WASHINGTON—The prime minister of Canada received a surprise shout-out during Donald Trump’s first speech to a joint session of the U.S. Congress, in an address that carried more than one reference to their northern neighbour.
The president mentioned Justin Trudeau as he hailed the creation during the prime minister’s recent visit to Washington of a women’s business group—a project involving the president’s daughter Ivanka.
Trump also seemed to borrow Trudeau’s focus on the middle class and unity in an address that marked a new, presidential tone from the man who stormed to the White House on a wave of controversial rhetoric.
“With the help of Prime Minister Justin Trudeau, we have formed a council with our neighbours in Canada to help ensure that women entrepreneurs have access to the networks, markets and capital they need to start a business and live out their financial dreams,” Trump said in the prime-time address.
It’s the third time Trump mentioned the project in public remarks.
Trump appeared at the group’s initial meeting at the White House; raised it during a White House press conference as something he was proud of; and mentioned it again in his state-of-the-union-style speech Tuesday. The idea for the project came from Trudeau’s chief of staff Katie Telford, who presented it to Ivanka’s husband, White House aide Jared Kushner.
Other elements of the speech that touched on Canadian interests included his promise to build the Keystone XL pipeline; his withdrawal from the Trans-Pacific Partnership; and his call for a still-vaguely-defined border adjustment tax.
He also saluted Canada’s immigration system as something to emulate.
It came during Trump’s attention-grabbing remarks on immigration reform. In the speech, and in comments Trump made earlier in the day to TV network anchors, he appeared to signal an interest in seizing a Holy Grail for a generation of U.S. policy-makers: an immigration deal between Republicans, who want a tighter southern border—and Democrats who want legal status for the country’s millions of undocumented people.
“Nations around the world, like Canada, Australia and many others, have a merit-based immigration system,” Trump said.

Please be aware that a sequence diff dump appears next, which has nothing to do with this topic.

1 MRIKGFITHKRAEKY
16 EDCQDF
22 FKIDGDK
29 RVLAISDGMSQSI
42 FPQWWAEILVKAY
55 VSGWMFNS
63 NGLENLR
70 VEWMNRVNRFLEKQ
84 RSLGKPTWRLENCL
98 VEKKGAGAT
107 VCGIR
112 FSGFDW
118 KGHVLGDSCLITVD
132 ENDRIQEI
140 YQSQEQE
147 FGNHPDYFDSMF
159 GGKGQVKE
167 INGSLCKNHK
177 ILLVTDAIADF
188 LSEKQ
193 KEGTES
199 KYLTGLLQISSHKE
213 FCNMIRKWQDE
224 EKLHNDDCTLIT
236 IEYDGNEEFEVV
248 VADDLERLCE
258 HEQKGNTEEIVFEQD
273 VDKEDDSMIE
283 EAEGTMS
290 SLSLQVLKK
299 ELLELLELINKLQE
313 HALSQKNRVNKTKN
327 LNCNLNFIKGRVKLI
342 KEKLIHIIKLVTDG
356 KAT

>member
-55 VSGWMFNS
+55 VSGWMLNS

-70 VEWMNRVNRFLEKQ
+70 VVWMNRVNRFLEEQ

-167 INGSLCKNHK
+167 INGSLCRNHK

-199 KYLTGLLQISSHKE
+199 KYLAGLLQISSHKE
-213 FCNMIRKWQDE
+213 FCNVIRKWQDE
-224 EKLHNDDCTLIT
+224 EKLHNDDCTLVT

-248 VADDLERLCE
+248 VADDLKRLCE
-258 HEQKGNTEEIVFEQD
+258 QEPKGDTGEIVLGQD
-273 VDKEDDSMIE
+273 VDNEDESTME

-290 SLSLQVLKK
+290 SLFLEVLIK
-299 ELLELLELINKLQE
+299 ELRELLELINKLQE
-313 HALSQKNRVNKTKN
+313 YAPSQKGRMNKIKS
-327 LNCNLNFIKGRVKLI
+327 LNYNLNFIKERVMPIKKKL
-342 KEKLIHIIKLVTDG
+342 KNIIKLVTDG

“I believe that real and positive immigration reform is possible, as long as we focus on the following goals—to improve jobs and wages for Americans, to strengthen our nation’s security, and to restore respect for our laws.
“If we are guided by the well-being of American citizens then I believe Republicans and Democrats can work together to achieve an outcome that has eluded our country for decades.”
The speech made only a passing reference to the biggest unknown in Canada-U.S. relations: the North American Free Trade Agreement, which Trump blasted daily during his election campaign and now wants renegotiated.
Republicans on Capitol Hill are still in the dark on his intentions regarding NAFTA. Although lawmakers are supposed to be involved in the process, they said they hadn’t received direction from the White House yet.
The uncertainty is heightened by the fact that one key player in trade negotiations, the United States trade representative, could see his Senate confirmation stalled for months, amid partisan wrangling and concern about his past legal work for foreign governments.
“I don’t have any information about when, or what process will be used,” said Republican Mike Crapo, a member of the Senate Finance committee, which would have a key role in trade negotiations.
Policy-makers are already overwhelmed by Trump’s insistence on health reform, and tax reform—where he’s requested big changes, popular changes, and not offered much direction on the specifics and hard choices.
People involved in Canada-U.S. relations might have picked up on other elements of the speech. Trump applauded the idea of joint public-private funding for a massive infrastructure spending project—which is a priority for the Trudeau government, although it remains controversial on the American left.
Trump also referred to his plan for regulation-slashing, which Canada might play a role in. The countries meet frequently through a regulatory co-operation body, and Treasury Board President Scott Brison offered to share some ideas during a trip last week to Washington.